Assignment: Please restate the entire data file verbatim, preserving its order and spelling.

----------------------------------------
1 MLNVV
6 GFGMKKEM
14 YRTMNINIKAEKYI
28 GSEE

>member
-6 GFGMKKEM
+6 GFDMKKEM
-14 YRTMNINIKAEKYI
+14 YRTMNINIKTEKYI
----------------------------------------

1 MLNVV
6 GFGMKKEM
14 YRTMNINIKAEKYI
28 GSEE

>member
-6 GFGMKKEM
+6 GFDMKKEM
-14 YRTMNINIKAEKYI
+14 YRTMNINIKTEKYI